“Comfortably straddling the business world and the realm of parenting, Jana observes that the parenting paradigm must shift just as many workplaces are changing with the times. This fascinating, forward-thinking book will help parents prepare their children to reach for the stars–perhaps even those not yet discovered.”
— Publishers Weekly
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When I was a kid in the 1970s and ‘80s, those who could memorize the most facts and calculate figures the fastest were generally deemed the smartest and most likely to succeed. You could say a “cognitive” and “IQ”-based view of intelligence prevailed.
Enter technology and the shift from Industrial to Information Age. Nowadays, facts and figures have been rendered far more easily accessible to far more people than ever before. At the same time, our increasingly complex and globalized world is placing new demands on us to think critically and creatively; and now more than ever to “play well” with, empathize with and read other people.
If you haven’t heard of QI skills before, you are not alone.
That’s because the use of the word “QI” (pronounced “key”) to describe a set of valuable 21st century skills is, in fact, altogether new as a concept I introduce in my new book, The Toddler Brain: Nurture the Skills Today That Will Shape Your Child’s Tomorrow. The familiar set of skills that I have collectively dubbed “QI,” however, are anything but new and likely to be quite familiar. READ MORE
News of teen car crash victims invariably get me choked up, but I have recently found myself thinking even more than usual about teenage drivers. I’m sure this is in large part due to the fact that my oldest child has now started talking about what car she hopes to drive in the not-too-distant future. I’m pretty sure it’s also because of the recent news detailing the incredibly sad local story about teenage sisters involved in a fatal crash. But to be honest, this time of year always makes me think about the risks involved in newly licensed teens getting behind the wheel. I’m not sure why the time of year should make a difference – since the premature death of a teenager is without exception a horribly sad occasion in any season. But there’s apparently something even more devastatingly newsworthy about covering the senseless loss of life when it happens on prom night or just after graduation when teens should be excitedly preparing to embark on their future, not being laid to rest. READ MORE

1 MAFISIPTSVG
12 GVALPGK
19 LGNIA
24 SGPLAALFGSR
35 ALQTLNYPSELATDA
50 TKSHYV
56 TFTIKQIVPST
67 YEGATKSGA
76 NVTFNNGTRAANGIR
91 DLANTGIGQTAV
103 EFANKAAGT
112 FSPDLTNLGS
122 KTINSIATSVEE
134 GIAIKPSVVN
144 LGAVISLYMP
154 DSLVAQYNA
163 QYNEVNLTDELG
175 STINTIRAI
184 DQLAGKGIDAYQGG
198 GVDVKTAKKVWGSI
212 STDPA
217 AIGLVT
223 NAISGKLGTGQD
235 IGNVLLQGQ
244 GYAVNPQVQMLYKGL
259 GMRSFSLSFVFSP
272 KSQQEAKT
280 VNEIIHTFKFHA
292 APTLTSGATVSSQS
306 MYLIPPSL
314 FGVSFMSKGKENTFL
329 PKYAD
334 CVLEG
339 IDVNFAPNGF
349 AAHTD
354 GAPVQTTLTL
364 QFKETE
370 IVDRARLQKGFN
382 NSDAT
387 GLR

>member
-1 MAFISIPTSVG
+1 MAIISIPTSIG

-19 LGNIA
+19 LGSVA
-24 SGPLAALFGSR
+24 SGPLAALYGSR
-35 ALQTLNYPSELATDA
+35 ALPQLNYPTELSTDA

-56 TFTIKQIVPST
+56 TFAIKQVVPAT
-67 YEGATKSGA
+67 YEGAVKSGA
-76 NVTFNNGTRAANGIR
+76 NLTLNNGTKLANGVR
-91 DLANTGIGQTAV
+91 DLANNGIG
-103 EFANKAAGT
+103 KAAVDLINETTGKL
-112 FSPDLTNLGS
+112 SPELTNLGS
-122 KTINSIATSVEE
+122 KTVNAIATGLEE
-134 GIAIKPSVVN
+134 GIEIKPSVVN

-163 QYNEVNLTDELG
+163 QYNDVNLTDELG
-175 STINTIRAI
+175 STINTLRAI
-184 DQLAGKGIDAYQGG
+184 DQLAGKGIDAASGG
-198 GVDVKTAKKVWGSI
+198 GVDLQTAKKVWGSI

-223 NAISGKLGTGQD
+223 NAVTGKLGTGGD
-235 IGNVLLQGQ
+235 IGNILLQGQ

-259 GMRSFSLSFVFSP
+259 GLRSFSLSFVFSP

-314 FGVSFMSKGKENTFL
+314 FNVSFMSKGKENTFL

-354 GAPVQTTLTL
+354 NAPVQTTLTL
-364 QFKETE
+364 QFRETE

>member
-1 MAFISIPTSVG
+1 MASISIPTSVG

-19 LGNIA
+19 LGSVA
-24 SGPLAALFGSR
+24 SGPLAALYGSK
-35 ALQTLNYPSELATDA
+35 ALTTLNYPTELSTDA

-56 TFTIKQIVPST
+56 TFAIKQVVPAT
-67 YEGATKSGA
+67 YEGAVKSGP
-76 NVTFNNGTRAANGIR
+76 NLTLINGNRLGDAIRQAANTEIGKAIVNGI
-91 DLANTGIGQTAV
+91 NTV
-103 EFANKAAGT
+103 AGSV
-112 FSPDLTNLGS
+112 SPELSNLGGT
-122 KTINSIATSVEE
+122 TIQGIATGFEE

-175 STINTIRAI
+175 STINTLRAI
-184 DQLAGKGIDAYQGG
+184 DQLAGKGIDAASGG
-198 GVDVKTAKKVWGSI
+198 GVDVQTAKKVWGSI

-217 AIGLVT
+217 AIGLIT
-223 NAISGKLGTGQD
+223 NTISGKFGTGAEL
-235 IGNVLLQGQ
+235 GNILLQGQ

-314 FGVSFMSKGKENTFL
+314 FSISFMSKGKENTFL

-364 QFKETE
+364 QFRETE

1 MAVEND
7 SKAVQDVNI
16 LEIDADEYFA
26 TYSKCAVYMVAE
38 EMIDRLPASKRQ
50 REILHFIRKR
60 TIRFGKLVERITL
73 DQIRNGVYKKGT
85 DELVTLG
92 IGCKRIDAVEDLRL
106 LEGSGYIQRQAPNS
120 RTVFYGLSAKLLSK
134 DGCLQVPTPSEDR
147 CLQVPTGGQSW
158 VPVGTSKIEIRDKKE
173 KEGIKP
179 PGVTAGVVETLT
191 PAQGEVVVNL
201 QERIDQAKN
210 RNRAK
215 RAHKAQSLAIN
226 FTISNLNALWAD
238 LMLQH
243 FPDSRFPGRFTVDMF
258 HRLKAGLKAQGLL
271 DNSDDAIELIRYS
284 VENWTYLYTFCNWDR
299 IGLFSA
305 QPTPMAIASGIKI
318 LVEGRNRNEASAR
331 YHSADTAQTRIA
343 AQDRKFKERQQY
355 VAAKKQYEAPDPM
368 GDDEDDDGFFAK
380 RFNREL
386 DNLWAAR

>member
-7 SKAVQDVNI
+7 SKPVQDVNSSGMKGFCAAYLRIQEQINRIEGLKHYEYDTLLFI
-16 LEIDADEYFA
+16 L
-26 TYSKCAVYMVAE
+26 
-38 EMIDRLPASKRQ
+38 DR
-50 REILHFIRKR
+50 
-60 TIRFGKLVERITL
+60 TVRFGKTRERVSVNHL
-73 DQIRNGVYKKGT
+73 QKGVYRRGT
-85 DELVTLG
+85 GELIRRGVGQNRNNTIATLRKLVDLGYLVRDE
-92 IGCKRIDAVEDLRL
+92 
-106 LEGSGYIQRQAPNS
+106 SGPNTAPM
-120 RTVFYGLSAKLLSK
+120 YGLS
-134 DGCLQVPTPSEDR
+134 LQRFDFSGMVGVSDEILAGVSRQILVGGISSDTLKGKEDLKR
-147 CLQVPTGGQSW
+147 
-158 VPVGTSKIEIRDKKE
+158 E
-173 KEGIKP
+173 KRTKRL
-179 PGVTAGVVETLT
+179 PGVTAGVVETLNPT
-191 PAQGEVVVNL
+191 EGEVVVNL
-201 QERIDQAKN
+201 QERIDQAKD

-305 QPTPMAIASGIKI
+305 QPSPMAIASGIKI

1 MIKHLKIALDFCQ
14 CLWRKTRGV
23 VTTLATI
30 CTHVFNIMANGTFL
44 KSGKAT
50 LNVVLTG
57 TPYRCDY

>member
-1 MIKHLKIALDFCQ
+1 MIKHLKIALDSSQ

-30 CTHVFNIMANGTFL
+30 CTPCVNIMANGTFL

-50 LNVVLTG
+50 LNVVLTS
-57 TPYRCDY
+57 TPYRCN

I have to say, it’s a good thing I have the opportunity to talk to lots of parents on a regular basis, if for no other reason than because I’m able to reassure myself that I’m not the only parent having conversations like this one:
Me: “You can’t wear shorts today.”
Child who shall go nameless: “Why not?”
Me: “It’s winter, and it’s too cold outside for shorts.”
Child (still wearing shorts): “So?! I’m not cold.”
Me: “It’s not just a little cold. It’s frigid outside. As in snow temperature. As in it’s sub-zero wind chill and like the arctic tundra outside. Now go change!”
Child (still not changing): “But mom, WHY?!”
Me: “Because I give people parenting advice for a living, and if you don’t, you’ll make me look bad, so end of discussion – go change!” READ MORE